Saturday, January 26, 2008

B is for Bohus

BohusBBohus Stickning
Important note: I have updated much of the information below with a new post!

A Swedish knitting cooperative in operation from 1939 to 1969. The knitters developed a distinctive style that makes use of sophisticated colorwork, especially in combining color with knit/purl changes.

So many wonderful thoughts have been written about Bohus and Bohus-style knitting. I don’t have much new insight to offer, but it’s really the only knitted “B” I can contemplate. And if you look at the patterns in just the right way, B’s do start to emerge.

Most Bohus Stickning garments were knit from blended angora/wool yarn and were knit at 8.5 or more stitches to the inch. The most famous Bohus designs are yoked cardigans. A recent rebirth of interest in Bohus has resulted in some wonderful new (or at least newly-written) patterns, specially-spun & dyed yarns, and even some exhibitions. Collections held by the Bohusläns Museum and Röhss Museum are the most extensive; the Röhss Museum collection also includes original pattern cards. It’s now possible to make a Bohus sweater with Bohus-like yarn and in a Bohus-worthy gauge. Solveig Gustafsson of SOLsilke (in Sweden) offers stunning kits with angora/wool yarns she has hand dyed and patterns (in Swedish, but saintly Susanna Hansson has also translated most of them).

And of course, there is the compelling prospect of being lucky enough to take Susanna Hansson’s class on Bohus Stickning. Her class page is filled with stunning photos, including fantastic close-ups of Bohus garments from her own collection. Fluffbuff has written a great, detailed (and extremely well illustrated!) account of her experience at one of Susanna’s classes.

BohusexpI saw my first photo of Bohus knitting when I read Margaret Bruzelius’s piece in the Threads compilation, Knitting Around the World. Saying I was an instant convert would be something of an understatement. I grabbed whatever fingering weight yarn I could find and made some experiments (at left; this included mohair because I didn’t have any angora), with, well, mixed results. Shortly afterward, a dear friend in Sweden procured the 1980 Häglund & Mesterton book for me, and even luckier, it included some text in English. I didn’t have much longer to wait for Wendy Keele’s delightful book and some bonified patterns. My favorite Bohus pattern remains the one Bruzelius wrote of in her article, which was about exploring her mother’s Bohus sweater. I think the pattern is called the “Blue Tone,” by Annika Malmström-Bladini.

blueshimmer2More experiments ensued. Pictured here (right) is a sample of the beautiful “Blue Shimmer” pattern, primarily in a lightweight alpaca, which was somewhat suitable, but not quite the heart-stoppingly beautiful original in angora/wool.

Dean_cap1The photo at left depicts a hat knit in the Bohus Dean pattern, as charted by Wendy Keele in Poems of Color (see below).

According to Keele, Anna-Lisa Mannheimer Lunn designed “Dean;” she was inspired by the African-American conductor, Dean Dixon, who had appeared in concert with a blue shirt. Since he was the principle conductor for the Gothenburg (Sweden) Symphony Orchestra from 1953 to 1960, I presume that is when she designed it.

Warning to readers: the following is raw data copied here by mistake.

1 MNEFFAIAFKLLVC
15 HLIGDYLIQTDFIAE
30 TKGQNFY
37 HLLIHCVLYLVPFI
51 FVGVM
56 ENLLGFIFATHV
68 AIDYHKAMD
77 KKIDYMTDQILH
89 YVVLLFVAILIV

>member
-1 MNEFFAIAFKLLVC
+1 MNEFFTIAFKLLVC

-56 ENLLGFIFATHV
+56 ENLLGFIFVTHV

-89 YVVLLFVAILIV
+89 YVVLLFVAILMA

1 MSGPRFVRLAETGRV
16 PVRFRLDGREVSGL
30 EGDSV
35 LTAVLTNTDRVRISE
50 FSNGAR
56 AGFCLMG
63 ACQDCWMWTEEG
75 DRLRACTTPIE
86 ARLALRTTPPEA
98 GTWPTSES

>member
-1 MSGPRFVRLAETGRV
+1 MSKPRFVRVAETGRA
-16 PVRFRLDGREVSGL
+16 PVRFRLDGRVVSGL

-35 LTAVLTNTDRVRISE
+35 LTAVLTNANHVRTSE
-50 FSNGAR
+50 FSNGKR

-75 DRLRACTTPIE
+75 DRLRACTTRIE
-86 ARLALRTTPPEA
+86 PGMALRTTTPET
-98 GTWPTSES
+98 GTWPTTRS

I knit the hat with yarn from a kit produced by Kimmet Croft Fibers Fairy Hare, around the time Keele’s book came out. I knit it at a slightly finer gauge than called for in the pattern: 8 st./inch. I believe that Kimmet Croft has, alas, since sold. But their yarns are available through Stagecoach Yarns.

I hope in the not too distant future to add an image of a whole Bohus sweater...
[updated info in a later post]

Bohus Bib
More Resources

A is for Artichoke

Artichoke. Cynara scolymus.

And a really great design motif.

William Morris created a number of artichoke designs, the most memorable of which is the Artichoke Tapestry in the Morris Gallery, Walthamstow. See Beth Russell’s site for an image of the artichoke tapestry. Others Morris artichoke designs include artichoke fabric, artichoke wallpaper (many attribute the design to Morris’s assistant, John Henry Dearle). Another design for artichoke wallpaper (this done by Walter Crane) was for Jeffrey & Co., around 1895.

In short: artichokes make great graphic food!

The artichoke has been my icon (mascot? totem? emblem? device?) for some time now. I began designing the bit of knitting pictured above out of fingering-weight Shetland yarn at least ten years ago as something of a rank badge, thinking that I would set it into a larger sweater. If you look hard, you can see the date on either side of the artichoke—in the style of dated Swedish North Halland sweaters. But I’ve changed my mind. Now I want to make it into a full cardigan, and am working out the details. I’d like to use up all the Alice Starmore campion yarn I accumulated in the mid-90s & this seems like an ideal way to do it.

If you like artichokes too, there are some great knitting patterns available:
If you know of any others, please share links by adding a comment below!